Replication-transcription collisions shape genomes, influence evolution, and promote genetic diseases. Although unclear why, head-on transcription (lagging strand genes) is especially disruptive to replication and promotes genomic instability. Here, we find that head-on collisions promote R-loop formation in Bacillus subtilis. We show that pervasive R-loop formation at head-on collision regions completely blocks replication, elevates mutagenesis, and inhibits gene expression. Accordingly, the activity of the R-loop processing enzyme RNase HIII at collision regions is crucial for stress survival in B. subtilis, as many stress response genes are head-on to replication. Remarkably, without RNase HIII, the ability of the intracellular pathogen Listeria monocytogenes to infect and replicate in hosts is weakened significantly, most likely because many virulence genes are head-on to replication. We conclude that the detrimental effects of head-on collisions stem primarily from excessive R-loop formation and that the resolution of these structures is critical for bacterial stress survival and pathogenesis.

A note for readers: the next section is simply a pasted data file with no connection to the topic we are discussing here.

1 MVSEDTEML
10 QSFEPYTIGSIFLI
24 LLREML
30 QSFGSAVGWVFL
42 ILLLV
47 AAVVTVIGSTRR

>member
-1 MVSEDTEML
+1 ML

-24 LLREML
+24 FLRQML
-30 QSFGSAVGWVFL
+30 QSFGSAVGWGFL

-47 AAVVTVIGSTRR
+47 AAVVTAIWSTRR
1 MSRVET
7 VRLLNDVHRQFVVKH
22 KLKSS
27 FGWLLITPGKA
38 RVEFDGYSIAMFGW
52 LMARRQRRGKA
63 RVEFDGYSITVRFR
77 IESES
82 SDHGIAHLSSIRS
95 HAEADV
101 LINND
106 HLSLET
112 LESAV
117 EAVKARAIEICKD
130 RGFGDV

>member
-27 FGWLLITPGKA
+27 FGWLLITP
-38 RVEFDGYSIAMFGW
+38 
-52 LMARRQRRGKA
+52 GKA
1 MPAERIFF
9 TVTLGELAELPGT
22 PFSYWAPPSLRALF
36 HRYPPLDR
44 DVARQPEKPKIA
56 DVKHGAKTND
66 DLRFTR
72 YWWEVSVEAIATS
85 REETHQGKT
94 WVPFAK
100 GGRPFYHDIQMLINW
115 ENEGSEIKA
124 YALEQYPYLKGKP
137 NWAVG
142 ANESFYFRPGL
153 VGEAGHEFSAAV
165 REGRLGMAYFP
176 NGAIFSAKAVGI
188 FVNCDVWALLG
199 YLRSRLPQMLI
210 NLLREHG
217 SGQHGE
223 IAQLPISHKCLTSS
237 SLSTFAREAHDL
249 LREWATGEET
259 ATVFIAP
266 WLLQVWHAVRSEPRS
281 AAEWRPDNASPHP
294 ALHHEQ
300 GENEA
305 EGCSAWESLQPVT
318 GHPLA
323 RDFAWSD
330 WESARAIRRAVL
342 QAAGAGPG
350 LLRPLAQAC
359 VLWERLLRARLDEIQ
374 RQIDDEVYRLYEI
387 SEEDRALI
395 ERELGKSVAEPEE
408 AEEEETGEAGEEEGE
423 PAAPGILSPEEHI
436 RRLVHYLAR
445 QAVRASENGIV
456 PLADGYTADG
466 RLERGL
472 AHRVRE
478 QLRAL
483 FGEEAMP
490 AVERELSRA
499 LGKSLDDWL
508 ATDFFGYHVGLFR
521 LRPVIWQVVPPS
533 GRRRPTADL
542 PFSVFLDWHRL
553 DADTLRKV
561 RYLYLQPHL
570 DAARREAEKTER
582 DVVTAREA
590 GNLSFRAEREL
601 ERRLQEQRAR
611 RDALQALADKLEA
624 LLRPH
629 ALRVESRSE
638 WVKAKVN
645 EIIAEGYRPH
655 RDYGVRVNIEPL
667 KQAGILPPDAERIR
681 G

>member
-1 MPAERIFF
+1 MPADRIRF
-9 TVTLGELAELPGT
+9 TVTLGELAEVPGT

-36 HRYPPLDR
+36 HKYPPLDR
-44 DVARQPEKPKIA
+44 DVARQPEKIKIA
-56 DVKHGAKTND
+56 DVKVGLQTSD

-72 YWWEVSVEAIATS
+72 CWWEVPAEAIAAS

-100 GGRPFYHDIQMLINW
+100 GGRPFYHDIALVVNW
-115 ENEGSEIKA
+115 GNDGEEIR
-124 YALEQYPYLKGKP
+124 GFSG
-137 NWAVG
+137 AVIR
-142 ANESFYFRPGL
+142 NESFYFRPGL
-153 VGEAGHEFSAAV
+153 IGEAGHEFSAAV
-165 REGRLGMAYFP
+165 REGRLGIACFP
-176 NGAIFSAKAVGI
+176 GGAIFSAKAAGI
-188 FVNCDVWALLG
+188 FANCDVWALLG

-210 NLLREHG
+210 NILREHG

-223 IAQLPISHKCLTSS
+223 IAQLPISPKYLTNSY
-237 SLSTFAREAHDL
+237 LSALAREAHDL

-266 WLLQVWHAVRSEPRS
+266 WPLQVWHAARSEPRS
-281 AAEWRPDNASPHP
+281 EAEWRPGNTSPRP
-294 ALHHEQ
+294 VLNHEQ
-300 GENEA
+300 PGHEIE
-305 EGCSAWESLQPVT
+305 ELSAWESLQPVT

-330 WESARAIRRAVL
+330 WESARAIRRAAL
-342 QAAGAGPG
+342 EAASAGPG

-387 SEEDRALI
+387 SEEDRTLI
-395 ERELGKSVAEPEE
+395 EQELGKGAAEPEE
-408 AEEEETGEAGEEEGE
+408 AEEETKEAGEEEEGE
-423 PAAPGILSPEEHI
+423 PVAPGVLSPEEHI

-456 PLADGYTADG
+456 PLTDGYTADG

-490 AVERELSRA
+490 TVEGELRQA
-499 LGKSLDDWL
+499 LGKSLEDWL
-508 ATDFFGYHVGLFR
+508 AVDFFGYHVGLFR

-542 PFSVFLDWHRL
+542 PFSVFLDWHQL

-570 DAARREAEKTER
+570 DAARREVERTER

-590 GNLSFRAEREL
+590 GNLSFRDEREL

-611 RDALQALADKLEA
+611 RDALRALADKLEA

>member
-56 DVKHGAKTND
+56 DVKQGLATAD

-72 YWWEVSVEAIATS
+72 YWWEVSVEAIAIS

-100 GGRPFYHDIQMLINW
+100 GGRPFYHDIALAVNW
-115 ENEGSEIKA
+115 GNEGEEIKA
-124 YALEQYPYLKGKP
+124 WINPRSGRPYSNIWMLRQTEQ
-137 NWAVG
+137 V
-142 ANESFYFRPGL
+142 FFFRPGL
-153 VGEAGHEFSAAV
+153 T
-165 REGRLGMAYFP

Keywords: DNA replication; Listeria; R-loops; RNase H; accelerated evolution; gene orientation; pathogenesis; replication restart; replication-transcription conflicts; stress response.
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